The New York Times this morning deserves credit for publishing one of the most powerful Op-Eds you will ever read. I urge you to read it in its entirety: it's by Samir Naji al Hasan Moqbel, a Yemeni national who has been imprisoned at Guantánamo without charges of any kind for more than 11 years. He's one of the detainees participating in the escalating hunger strike to protest both horrible conditions and, particularly, the supreme injustice of being locked in a cage indefinitely without any evidence of wrongdoing presented or any opportunity to contest the accusations that have been made. The hunger strike escalated over the weekend when guards shot rubber bullets at some of the detainees and forced them into single cells. Moqbel "wrote" the Op-ed through an interpreter and a telephone conversation with his lawyers at the human rights group Repreive:
"I've been on a hunger strike since Feb. 10 and have lost well over 30 pounds. I will not eat until they restore my dignity.
"I've been detained at Guantánamo for 11 years and three months. I have never been charged with any crime. I have never received a trial.
"I could have been home years ago - no one seriously thinks I am a threat - but still I am here. Years ago the military said I was a 'guard' for Osama bin Laden, but this was nonsense, like something out of the American movies I used to watch. They don't even seem to believe it anymore. But they don't seem to care how long I sit here, either. . . .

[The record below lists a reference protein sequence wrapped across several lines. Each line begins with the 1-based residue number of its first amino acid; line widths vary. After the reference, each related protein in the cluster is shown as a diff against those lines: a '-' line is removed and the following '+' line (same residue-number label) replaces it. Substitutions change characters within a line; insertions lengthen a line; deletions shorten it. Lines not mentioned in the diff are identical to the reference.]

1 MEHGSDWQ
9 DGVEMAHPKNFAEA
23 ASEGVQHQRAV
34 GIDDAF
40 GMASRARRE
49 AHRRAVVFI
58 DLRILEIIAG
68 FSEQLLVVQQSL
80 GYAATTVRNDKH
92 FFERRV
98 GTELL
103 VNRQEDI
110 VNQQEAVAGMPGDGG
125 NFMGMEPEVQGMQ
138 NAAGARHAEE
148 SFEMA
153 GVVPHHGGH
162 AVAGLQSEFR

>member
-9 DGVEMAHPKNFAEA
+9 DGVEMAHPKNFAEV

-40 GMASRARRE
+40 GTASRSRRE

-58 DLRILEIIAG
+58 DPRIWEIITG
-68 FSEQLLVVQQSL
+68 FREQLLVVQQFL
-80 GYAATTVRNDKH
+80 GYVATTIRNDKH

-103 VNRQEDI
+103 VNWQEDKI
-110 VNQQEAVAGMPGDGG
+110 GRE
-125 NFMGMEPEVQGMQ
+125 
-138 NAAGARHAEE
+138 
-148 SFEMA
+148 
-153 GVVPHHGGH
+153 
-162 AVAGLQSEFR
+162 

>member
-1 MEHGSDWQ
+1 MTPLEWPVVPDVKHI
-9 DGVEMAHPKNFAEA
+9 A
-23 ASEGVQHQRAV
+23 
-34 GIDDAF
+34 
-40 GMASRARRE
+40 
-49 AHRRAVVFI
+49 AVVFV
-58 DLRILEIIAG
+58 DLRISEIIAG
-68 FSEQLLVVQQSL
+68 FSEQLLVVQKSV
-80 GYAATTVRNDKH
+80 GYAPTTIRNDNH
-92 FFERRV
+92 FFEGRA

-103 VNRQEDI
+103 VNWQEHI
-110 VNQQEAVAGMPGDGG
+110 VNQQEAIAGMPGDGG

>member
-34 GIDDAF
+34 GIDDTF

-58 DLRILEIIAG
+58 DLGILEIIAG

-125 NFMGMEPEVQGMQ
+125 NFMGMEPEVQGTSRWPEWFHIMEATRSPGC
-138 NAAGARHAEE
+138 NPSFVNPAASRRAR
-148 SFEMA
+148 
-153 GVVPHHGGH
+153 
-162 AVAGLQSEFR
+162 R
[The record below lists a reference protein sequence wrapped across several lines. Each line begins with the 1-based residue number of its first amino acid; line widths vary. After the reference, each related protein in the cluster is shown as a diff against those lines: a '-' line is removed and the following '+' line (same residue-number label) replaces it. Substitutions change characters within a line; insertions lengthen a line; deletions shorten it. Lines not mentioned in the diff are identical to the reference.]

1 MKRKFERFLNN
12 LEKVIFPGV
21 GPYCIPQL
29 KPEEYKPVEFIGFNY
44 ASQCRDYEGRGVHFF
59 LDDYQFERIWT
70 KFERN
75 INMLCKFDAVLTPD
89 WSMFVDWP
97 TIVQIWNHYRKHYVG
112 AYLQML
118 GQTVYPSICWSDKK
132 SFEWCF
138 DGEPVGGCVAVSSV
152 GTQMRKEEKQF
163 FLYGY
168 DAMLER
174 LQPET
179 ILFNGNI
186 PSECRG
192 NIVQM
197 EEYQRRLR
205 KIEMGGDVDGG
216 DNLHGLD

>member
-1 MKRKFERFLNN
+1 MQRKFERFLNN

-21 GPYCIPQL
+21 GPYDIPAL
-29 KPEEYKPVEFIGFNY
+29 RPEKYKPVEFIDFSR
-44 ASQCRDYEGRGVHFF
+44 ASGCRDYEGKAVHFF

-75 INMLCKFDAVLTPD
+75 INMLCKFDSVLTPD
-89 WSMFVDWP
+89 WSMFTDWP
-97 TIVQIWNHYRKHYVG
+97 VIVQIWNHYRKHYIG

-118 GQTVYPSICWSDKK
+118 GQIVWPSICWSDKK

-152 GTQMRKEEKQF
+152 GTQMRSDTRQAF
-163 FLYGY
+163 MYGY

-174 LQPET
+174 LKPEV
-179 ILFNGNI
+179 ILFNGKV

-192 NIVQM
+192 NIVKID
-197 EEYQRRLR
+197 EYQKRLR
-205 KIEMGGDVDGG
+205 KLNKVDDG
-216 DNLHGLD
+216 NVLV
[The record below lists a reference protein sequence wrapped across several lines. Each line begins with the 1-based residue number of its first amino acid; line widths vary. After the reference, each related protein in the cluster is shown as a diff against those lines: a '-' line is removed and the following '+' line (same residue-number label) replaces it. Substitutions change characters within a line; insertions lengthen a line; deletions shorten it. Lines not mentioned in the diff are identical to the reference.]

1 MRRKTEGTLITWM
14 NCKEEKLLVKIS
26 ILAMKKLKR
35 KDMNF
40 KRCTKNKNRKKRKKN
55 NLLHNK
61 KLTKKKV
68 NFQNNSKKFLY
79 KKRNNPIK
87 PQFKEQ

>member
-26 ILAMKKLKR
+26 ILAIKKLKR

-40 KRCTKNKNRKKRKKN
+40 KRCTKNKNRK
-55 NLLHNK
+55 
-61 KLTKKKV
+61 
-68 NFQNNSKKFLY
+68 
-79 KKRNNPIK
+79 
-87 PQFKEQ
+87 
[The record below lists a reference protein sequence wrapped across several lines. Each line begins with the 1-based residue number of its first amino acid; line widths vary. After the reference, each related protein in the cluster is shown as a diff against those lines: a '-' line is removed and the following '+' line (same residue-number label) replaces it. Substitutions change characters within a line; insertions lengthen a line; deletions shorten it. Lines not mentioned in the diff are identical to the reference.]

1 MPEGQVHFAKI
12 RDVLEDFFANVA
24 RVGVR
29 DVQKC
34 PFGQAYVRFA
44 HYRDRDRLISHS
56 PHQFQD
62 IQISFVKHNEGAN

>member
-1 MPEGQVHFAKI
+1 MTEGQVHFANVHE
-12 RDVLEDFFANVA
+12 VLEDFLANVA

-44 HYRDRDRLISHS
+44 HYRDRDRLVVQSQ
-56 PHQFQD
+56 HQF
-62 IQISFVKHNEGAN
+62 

"The only reason I am still here is that President Obama refuses to send any detainees back to Yemen. This makes no sense. I am a human being, not a passport, and I deserve to be treated like one.
"I do not want to die here, but until President Obama and Yemen's president do something, that is what I risk every day.
"Where is my government? I will submit to any 'security measures' they want in order to go home, even though they are totally unnecessary.
"I will agree to whatever it takes in order to be free. I am now 35. All I want is to see my family again and to start a family of my own.
"The situation is desperate now. All of the detainees here are suffering deeply. At least 40 people here are on a hunger strike. People are fainting with exhaustion every day. I have vomited blood.
"And there is no end in sight to our imprisonment. Denying ourselves food and risking death every day is the choice we have made.
"I just hope that because of the pain we are suffering, the eyes of the world will once again look to Guantánamo before it is too late."